You’ll find it mystifying, that your lover could have such awful perceptions of you, but the more you defend yourself and point out how wrong they are, the worse your argument gets.
You’ll gradually learn to stop engaging when your BPD lover acts crazy, for there’s no way to reason with him/her when they’re on the attack. You start to think that your silence will diffuse the attack, but it seldom does.

Just when you’re starting to think about leaving the relationship, your lover acts sweet, caring and rational. The recent upset seems to have evaporated, and they might even apologise for their previous behaviour.

You want to believe him/her, and so you do. It feels pretty good for a few days or so, and then out of the blue another rampage hits, and you’re back in that painful, familiar struggle again.

7. Breaking up with someone with BPD

Breaking up with someone with BPD

Few things are more intoxicating than a partner who is brimming with infatuation, or more inexplicable than to watch this same person become resentful and start disengaging for no apparent reason. In a relationship with a person suffering with the traits of Borderline Personality Disorder (BPD) these extreme highs and lows are commonplace.

In the most troubled of relationships, it is not unusual for a “BPD” partner to abandon the relationship or do something so hurtful that you cannot continue. Your partner may emotionally discard you or become abusive and leave you to feel confused and broken-hearted. Or you may have invested yourself in the relationship and all the latest communication and relationship tools and now feel the relationship has continued to erode and you have no more to give.
So they leave you – or you break up – or one of you finally decides not to reconcile, yet again. If any of this sounds like your relationship, please read on.

Disengaging from this type of intense relationship can be difficult. Rationally, you most likely understand that leaving is the healthiest thing you can do now, yet your emotional attachment is undeniable. You find yourself hopelessly trapped by your own desires to rekindle a relationship that you know isn’t healthy, and in fact, may not even be available to you.

Often we obsess and ruminate over what our “BPD” partner might be doing or feeling, or who they might be seeing. We wonder if they ever really loved us and how we could have been so easily discarded. Our emotions range from hurt, to disbelief, to anger.

This guide explores the struggles of breaking away from this type of relationship and offers suggestions on how you can make it easier on yourself and your partner.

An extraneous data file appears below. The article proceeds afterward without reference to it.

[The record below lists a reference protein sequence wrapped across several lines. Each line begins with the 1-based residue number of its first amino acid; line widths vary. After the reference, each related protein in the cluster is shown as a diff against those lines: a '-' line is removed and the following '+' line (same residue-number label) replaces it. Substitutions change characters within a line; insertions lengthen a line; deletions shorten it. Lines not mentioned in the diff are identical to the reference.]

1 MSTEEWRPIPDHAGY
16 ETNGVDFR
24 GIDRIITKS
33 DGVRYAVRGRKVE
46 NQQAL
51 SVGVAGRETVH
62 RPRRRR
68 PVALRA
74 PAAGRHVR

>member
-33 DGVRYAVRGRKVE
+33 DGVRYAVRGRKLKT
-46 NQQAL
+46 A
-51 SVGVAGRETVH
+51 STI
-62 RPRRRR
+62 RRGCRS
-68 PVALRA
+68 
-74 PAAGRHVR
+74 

Breaking Up Was Never this Hard

Is this because you partner was so special?

Sure they are special and this is a very significant loss for you – but the depth of your struggles has a lot more to do with the complexity of the relationship bond than the person.

In some important way this relationship saved or rejuvenated you. The way your “BPD” partner hung on to your every word, looked at you with admiring eyes and wanted you, filled an empty void deep inside of you.

Your “BPD” partner may have been insecure and needy and their problems inspired your sympathy and determination to resolve and feel exceptional, heroic, valuable.

As a result, you were willing to tolerate behaviour beyond what you’ve known to be acceptable. You’ve felt certain that “BPD” partner depended on you and that they would never leave. However challenging, you were committed to see it through.

Unknown to you, your BPD partner was also on a complex journey that started long before the relationship began. You were their “knight in shining armour”, you were their hope and the answer to disappointments that they have struggled with most of their life.

Together, this made for an incredibly “loaded” relationship bond between the two of you.

Ten Beliefs That Can Get You Stuck

Breaking up with a “BPD” partner is often difficult because we do not have a valid understanding of the disorder or our part in the “loaded” relationship bond. As a result we often misinterpret or partners actions and some of our own. Many of us struggle with some of the following false beliefs.

1) Belief that this person holds the key to your happiness

We often believe that our “BPD” partner is the master of our joy and the keeper of our sorrow. You may feel that they have touched the very depths of your soul. As hard as this is to believe right now, your perspective on this is likely a bit off.

Idealization is a powerful “drug” – and it came along at a time in your life when you were very receptive to it. In time, you will come to realise that your partner’s idealization of you, no matter how sincere, was a courting ritual and an overstatement of the real emotions at the time. You were special – but not that special.

You will also come to realise that a lot of your elation was due to your own receptivity and openness and your hopes.